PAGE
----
Custom binary builds are usually community maintained and not as critical as the main kernel flavours. Nevertheless updates should follow a certain pattern to be clearly documented.
- Get triggered by a community member (usually kernel-team mailing list)
- Open a LP bug for SRU documentation
- Create a branch and pull/cerry-pick
- Do a test build
- Publish the SRU request on the kernel-team list. References to patches as gitweb links since patches might be big.
Either in a PPA or on the porter machines. HPPA is a problem due to hardware access.
A new upload is prepared by editing/creating the changelog (KernelMaintenance)
- Use chroots to create the uploads (because scripts depend on certain environments)
The insertchanges target does not always work properly, especially on older releases. Always make sure to check the generated file.
- Are there duplicate/unwanted entries
- Has every entry a bug reference
Ubuntu patches (UBUNTU keyword prefixed) automatically this if they contained a Bug keyword in the description.
Patches from upstream did not (but do with updated scripts and if they include a Bug keyword.
- CVEs should have the CVE-xxxx-xxxx number in their description
- The changelog keeps order of uploads, git log the order of check ins but this cannot always be honoured. The make process cannot handle complicated forth and back of ABI releases.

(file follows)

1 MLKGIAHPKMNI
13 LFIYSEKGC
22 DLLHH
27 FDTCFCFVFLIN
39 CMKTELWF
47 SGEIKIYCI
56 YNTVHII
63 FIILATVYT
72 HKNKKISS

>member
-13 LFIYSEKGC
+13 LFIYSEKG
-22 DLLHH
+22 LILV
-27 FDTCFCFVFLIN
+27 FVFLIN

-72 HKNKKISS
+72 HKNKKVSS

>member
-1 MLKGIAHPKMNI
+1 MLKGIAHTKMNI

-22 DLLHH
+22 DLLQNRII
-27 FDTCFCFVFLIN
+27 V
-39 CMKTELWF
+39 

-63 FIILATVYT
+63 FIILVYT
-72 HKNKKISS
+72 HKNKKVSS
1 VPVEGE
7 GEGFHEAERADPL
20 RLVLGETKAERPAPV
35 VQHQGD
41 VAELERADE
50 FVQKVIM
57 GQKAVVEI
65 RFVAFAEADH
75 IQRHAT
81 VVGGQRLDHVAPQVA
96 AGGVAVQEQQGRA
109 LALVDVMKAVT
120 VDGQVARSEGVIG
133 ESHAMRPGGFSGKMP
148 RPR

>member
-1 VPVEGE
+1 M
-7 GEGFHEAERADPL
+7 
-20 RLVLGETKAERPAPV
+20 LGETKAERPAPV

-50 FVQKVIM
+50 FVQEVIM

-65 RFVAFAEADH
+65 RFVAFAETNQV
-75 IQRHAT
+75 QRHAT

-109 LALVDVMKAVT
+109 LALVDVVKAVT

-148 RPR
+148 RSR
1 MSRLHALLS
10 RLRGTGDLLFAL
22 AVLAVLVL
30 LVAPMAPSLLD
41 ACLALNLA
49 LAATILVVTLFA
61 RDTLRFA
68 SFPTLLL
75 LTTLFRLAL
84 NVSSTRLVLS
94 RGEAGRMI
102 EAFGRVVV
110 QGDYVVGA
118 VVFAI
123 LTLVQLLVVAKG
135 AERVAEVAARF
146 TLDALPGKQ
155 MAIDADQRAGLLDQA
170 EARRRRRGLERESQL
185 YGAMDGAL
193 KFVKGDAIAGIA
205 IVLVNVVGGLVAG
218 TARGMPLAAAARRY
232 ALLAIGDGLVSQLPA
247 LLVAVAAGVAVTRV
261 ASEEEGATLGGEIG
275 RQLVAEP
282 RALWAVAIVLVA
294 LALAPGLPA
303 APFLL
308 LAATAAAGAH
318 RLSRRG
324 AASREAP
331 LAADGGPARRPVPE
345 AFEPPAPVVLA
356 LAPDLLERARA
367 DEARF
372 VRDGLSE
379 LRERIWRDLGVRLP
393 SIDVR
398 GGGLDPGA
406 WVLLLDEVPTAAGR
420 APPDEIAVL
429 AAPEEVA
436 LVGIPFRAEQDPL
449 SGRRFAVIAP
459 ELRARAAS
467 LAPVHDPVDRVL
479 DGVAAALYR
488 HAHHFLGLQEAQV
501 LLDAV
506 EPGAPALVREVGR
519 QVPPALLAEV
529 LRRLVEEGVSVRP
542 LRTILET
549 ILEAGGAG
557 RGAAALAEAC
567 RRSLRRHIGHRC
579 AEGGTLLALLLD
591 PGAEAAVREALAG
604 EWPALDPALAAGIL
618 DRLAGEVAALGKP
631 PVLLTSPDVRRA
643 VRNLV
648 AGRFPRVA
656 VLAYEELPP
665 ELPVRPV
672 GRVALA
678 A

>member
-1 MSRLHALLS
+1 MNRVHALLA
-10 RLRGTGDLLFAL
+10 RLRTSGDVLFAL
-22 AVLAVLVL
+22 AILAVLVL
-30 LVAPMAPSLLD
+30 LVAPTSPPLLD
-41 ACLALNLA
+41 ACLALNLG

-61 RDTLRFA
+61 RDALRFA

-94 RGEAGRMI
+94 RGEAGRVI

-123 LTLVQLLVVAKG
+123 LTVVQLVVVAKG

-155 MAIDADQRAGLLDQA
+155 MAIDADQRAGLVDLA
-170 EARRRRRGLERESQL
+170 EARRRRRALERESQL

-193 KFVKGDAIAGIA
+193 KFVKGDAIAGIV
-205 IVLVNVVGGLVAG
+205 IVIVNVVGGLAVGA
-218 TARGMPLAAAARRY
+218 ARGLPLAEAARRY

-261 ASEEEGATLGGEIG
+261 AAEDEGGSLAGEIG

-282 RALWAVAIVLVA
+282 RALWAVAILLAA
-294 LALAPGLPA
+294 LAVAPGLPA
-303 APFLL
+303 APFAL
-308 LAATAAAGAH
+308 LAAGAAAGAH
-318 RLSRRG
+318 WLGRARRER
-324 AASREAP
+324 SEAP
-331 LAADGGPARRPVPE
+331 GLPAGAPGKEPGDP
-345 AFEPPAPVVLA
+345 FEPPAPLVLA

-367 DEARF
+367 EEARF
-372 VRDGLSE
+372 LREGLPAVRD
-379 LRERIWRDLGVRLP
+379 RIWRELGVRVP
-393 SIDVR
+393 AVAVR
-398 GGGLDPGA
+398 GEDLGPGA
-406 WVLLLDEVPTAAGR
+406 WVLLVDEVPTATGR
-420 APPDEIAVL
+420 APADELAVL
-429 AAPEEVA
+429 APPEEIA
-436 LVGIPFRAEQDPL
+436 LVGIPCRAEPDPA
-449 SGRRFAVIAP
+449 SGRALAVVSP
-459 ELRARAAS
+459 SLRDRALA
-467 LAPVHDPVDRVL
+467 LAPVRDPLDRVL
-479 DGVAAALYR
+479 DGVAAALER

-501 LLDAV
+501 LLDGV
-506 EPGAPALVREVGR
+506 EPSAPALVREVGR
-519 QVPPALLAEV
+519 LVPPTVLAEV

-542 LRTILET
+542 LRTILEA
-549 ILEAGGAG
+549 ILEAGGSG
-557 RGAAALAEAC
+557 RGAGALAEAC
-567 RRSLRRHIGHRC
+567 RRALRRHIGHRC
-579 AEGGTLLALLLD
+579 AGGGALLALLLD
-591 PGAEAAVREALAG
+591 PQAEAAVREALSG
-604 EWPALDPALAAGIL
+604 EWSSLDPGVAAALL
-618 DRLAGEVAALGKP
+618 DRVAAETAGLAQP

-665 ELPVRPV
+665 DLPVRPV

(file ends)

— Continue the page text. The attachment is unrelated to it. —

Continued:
On updates the command for generating the source package should include the -v option (and have the orig.tar.gz, to do only diff uploads)
dpkg-buildpackage -S -rfakeroot -I.git -I.gitignore -i'\.git.*' \ -v<version>
A note to <version>: this should be the last relevant version uploaded. So for uploads to -proposed this should be the last version uploaded to updates. Updates to security probably the same but most of the time those are both the same anyway.
The actual release
- The upload target differs, depending on the type of upload:
-security uploads go to security.ubuntu.com (jackass) while
-proposed uploads go to upload.ubuntu.com
The packages have to be signed by someone with the upload rights and the uploaded packages will be invisible until they are ACCEPTED
For -security uploads the contacts are kees or jdstrand. For those the status is even invisible after acceptance.
For -proposed uploads the packages have to be accepted by either slangasek or pitty (or cjwatson(?))
If the kABI changed note the reasoning on the stable kernel ABI wiki page.
- Propose tag for ABI changing checkings (BumpABI). This is manual but it allows a quick overview which changes caused ABI bumps.
- Somehow also keep track of the changes in supported hardware to gather this for releases.
As described in KernelMaintenance. Thoughts on that:
- The ABI files have to be fetched. Would it make sense to get them, then change the release tag to that state? Better would be to get those from test builds. Currently the only problem is HPPA (no host).
The creation of the new release uses whoami and stuff. Might be better to take DEBNAME and DEBEMAIL...